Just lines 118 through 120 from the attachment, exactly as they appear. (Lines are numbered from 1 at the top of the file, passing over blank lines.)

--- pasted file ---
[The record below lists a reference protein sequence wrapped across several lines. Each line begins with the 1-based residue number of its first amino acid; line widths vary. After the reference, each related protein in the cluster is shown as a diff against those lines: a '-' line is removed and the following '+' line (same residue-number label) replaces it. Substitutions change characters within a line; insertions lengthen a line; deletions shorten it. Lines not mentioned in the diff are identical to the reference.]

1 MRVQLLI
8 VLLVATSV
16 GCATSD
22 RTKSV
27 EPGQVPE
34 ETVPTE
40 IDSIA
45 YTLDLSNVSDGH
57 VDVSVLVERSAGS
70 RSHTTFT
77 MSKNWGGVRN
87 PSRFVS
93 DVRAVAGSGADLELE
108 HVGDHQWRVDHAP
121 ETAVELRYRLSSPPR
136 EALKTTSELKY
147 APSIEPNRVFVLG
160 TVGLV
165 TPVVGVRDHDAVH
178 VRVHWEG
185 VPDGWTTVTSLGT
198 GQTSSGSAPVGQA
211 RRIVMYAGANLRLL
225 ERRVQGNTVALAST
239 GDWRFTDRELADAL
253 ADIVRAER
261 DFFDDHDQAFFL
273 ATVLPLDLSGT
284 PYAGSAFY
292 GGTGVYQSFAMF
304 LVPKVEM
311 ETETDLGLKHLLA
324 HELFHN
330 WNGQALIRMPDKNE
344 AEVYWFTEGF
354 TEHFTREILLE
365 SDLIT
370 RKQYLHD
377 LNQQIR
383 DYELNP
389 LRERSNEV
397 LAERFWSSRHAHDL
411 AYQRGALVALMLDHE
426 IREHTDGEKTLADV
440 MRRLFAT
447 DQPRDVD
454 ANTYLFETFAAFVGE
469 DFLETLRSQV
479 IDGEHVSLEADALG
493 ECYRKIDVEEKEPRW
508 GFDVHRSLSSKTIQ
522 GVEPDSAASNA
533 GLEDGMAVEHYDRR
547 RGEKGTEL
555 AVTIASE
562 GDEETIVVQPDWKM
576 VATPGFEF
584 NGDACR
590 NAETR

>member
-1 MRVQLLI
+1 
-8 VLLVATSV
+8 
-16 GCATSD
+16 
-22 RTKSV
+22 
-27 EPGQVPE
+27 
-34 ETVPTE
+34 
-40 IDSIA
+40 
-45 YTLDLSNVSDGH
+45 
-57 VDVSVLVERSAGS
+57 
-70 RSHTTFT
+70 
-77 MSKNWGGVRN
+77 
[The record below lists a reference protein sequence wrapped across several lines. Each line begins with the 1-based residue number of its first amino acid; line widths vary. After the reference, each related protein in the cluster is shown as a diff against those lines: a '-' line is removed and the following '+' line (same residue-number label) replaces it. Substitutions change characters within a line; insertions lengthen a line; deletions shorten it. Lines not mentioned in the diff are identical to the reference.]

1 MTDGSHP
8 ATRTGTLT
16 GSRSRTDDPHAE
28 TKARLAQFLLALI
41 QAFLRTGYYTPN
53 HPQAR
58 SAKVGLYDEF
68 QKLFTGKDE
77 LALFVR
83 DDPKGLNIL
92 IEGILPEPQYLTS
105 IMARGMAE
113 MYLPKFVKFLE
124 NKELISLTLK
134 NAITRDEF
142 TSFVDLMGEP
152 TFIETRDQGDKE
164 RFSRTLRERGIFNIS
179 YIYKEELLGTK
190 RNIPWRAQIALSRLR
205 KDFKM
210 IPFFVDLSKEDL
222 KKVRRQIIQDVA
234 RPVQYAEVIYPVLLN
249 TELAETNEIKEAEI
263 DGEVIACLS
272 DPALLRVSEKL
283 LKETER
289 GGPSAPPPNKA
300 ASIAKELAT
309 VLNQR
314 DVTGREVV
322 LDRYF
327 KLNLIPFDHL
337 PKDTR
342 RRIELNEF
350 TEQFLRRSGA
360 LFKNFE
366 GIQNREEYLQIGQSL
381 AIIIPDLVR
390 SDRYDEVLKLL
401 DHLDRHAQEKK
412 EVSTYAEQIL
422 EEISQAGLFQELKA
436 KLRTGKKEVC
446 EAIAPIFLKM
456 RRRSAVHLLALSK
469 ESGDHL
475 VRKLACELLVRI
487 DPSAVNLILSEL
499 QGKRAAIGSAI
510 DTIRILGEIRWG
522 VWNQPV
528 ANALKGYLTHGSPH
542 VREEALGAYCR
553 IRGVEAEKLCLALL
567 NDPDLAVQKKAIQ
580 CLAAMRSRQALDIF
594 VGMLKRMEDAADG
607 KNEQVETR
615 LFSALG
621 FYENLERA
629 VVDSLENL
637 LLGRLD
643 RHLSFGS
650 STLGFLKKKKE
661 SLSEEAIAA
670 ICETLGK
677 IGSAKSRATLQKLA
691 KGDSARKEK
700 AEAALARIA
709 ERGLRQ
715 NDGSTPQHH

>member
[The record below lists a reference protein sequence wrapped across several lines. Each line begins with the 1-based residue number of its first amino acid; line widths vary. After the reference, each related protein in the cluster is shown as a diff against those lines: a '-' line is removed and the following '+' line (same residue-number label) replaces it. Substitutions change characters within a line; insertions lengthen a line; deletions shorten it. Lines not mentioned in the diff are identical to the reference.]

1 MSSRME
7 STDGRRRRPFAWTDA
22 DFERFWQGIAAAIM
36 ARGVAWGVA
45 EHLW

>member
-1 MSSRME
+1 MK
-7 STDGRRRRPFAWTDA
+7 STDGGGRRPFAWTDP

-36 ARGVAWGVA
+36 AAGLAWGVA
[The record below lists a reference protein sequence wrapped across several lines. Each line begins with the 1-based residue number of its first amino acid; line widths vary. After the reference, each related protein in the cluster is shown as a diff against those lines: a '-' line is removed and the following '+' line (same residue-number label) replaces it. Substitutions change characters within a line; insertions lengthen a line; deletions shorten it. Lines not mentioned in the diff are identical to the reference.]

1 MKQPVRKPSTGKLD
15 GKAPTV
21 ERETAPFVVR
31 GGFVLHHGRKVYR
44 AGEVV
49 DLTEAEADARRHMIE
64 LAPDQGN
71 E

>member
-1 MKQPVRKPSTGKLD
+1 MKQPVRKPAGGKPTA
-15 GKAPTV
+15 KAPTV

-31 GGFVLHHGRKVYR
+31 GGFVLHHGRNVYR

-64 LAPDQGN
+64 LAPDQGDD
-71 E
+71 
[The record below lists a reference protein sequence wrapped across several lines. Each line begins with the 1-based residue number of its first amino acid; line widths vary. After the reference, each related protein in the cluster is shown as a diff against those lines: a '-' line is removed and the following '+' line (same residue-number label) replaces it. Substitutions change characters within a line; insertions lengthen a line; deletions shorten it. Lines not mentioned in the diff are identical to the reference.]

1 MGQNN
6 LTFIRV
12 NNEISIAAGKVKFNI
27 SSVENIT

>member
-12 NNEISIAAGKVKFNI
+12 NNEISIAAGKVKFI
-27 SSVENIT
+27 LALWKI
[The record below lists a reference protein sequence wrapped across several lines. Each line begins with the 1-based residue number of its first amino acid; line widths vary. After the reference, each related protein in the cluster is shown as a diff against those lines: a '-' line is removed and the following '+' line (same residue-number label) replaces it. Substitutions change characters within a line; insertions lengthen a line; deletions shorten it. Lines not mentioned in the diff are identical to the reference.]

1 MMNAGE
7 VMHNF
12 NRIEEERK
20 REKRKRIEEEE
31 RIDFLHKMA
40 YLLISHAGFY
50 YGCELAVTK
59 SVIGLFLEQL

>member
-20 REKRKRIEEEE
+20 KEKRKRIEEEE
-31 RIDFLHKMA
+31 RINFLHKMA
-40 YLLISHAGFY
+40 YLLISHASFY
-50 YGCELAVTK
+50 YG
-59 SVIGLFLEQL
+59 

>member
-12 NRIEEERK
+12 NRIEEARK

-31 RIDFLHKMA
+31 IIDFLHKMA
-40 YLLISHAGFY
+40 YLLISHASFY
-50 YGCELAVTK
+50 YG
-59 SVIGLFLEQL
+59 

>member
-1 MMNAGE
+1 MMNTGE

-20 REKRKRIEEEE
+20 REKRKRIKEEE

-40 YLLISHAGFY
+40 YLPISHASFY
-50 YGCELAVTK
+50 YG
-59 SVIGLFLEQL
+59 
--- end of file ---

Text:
327 KLNLIPFDHL
337 PKDTR
342 RRIELNEF